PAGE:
Manatee FCAT scores paint puzzling picture

Florida's swift transition to tougher standardized tests and grading benchmarks is now complete with this year's final FCAT 2.0 scores coming out this week. The state Department of Education, which has been releasing results over the past three weeks, praised Tuesday's marks as topping expectations.

But overall Manatee County school district scores on reading and math for grades four through eight and science for grades five and eight fell short of statewide averages -- far too short in some cases.

At the same time, Lakewood Ranch and East Manatee schools bested the state mark, providing the district with a measure of success.

Sunshine State Standards grade achievement on five levels, with students scoring at Level 3 and higher considered to be proficient. Only 50 percent of Manatee's third- through eighth-graders earned proficiency marks in math compared with the statewide score of 57 percent. On the fifth-grade science test, Manatee fell a startling nine percentage points behind the state average, 42-51.

The overall low marks did not surprise Manatee's top school district administrators, Superintendent Tim McGonegal and Assistant Superintendent of Teaching and Learning Bob Gagnon, though both expressed disappointment. Disappointing, indeed.

But like the disparate East Manatee-district results on the new scores, previously released test scores add to the bipolar picture of the district. While third-graders fell behind the state on FCAT reading and math, high school students bested the state on end-of-course geometry and biology tests. On the end-of-course Algebra 1 test administered in grades seven through 12, Manatee students topped the state mark at every grade level.

While most of Manatee's Title 1 schools, where more than half the student population fall below the poverty level, face testing challenges, Prine Elementary matched the state on the percentage of fifth-graders proficient in reading, at 56.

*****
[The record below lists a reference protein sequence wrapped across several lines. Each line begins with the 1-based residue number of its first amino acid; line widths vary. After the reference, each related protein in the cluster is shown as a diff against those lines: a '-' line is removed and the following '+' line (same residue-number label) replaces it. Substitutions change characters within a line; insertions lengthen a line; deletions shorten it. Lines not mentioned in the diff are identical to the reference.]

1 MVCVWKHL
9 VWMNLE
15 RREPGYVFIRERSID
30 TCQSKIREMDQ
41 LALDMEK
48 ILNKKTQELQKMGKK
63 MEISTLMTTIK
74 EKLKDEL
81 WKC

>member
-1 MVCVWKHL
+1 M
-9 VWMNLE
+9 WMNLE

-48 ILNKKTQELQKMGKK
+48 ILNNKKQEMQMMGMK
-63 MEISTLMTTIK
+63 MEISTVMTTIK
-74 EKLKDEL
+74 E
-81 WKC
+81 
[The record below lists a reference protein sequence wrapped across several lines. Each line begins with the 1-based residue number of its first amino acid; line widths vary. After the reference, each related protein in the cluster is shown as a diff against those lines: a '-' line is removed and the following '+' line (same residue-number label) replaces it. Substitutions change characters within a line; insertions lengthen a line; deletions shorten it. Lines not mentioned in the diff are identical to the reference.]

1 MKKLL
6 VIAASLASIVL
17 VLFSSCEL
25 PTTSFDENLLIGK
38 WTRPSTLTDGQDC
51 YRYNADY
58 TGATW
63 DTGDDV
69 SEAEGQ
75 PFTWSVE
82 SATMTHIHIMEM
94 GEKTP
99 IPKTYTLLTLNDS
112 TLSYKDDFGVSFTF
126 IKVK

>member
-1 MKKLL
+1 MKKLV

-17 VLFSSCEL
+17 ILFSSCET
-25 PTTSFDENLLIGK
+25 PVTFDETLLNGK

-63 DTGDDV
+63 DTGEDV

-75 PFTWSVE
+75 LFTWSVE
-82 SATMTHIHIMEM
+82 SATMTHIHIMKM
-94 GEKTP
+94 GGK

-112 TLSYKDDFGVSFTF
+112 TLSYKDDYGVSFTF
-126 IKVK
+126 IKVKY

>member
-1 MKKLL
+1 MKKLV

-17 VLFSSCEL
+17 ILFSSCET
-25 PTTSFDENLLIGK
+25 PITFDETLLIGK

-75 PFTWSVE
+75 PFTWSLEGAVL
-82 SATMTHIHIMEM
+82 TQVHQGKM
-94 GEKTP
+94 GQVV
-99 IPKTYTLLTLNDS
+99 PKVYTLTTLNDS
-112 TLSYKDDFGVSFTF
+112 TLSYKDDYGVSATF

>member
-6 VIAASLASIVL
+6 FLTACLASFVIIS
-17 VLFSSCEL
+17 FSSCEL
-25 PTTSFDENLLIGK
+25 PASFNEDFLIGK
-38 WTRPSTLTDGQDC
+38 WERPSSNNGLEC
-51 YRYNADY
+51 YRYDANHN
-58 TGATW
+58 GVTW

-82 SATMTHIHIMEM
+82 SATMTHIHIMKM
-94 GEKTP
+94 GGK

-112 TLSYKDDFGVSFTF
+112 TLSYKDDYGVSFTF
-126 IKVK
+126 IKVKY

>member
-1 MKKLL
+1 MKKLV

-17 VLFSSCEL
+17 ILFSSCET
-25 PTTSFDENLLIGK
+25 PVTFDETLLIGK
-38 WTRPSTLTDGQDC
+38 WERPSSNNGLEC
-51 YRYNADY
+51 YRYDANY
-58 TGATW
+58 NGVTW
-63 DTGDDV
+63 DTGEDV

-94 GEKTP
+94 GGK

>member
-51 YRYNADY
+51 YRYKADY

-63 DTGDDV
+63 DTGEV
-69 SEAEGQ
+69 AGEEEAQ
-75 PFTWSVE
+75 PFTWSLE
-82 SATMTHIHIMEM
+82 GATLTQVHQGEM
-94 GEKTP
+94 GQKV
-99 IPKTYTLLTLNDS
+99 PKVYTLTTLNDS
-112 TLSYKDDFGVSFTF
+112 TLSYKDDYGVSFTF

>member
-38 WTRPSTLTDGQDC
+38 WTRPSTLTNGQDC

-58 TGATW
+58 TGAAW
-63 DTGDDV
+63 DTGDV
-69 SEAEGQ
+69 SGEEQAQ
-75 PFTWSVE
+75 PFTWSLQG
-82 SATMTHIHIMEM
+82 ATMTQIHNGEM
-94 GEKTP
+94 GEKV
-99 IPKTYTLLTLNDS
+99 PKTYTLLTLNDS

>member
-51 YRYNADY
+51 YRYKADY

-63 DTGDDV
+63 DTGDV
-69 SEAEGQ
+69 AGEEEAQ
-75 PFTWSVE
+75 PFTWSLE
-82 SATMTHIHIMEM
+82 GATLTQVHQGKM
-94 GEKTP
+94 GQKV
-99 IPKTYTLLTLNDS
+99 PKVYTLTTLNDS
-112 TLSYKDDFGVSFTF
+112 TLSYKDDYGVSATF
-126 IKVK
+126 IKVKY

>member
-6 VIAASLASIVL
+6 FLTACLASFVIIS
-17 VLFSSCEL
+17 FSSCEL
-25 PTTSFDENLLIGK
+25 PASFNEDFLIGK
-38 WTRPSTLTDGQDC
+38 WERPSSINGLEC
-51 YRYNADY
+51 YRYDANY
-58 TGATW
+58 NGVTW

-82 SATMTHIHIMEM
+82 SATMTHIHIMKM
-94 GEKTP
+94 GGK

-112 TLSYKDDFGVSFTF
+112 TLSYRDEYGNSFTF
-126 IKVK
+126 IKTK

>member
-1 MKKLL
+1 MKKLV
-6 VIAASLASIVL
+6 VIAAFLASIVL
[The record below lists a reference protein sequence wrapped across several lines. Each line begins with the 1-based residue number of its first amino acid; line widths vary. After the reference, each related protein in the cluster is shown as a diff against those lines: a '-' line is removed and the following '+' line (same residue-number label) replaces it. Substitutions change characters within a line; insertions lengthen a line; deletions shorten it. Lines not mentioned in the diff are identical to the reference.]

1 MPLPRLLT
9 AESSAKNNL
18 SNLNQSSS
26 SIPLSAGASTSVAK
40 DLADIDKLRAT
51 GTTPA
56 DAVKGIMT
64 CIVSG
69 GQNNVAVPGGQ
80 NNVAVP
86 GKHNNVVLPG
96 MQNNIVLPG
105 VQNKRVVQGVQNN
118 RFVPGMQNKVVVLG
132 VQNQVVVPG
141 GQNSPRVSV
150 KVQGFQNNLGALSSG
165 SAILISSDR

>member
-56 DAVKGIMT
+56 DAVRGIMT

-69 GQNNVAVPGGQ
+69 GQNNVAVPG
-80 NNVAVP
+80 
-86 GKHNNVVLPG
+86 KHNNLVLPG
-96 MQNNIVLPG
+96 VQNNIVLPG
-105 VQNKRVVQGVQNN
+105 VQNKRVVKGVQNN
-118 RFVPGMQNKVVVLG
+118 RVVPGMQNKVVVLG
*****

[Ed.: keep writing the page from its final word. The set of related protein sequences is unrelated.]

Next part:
The district should not be judged too harshly, though clearly improvements are critical. The top tier schools should be emulated.

The school district's instructional and organizational overhaul launched only a few months ago holds the promise of stronger student achievement -- and that cannot come quick enough.

The new "Common Core State Standards" are designed to ensure all students learn the same basic skills at all grade levels. The Manatee school district began transitioning to the new statewide standards just last month, and early indications show teacher support -- a welcome sign given the intense backlash against FCAT.

Manatee will begin implementing the national standards in kindergarten and first grade in the coming school year with complete transition through grade 12 by 2015. Language arts and math will be the initial focus as mastery of the two disciplines are the foundation for learning others.

The core standards are also intended to diminish the prospects that students are learning material in order to score well on tests -- one of the major criticisms of FCAT. Teaching to the test robs students of a complete education.

The uproar over FCAT continues as a wave of school districts across the state consider adopting resolutions urging the state to reexamine public school accountability in light of the aggressive and poorly communicated transition to tougher tests and grading.

This mirrors a national campaign against high-stakes standardized tests that puts a great deal of pressure on students and teachers. Accountability can measure student achievement without being an onerous exercise that ultimately backfires and detracts from education. The shift to a common core curriculum should alleviate those circumstances.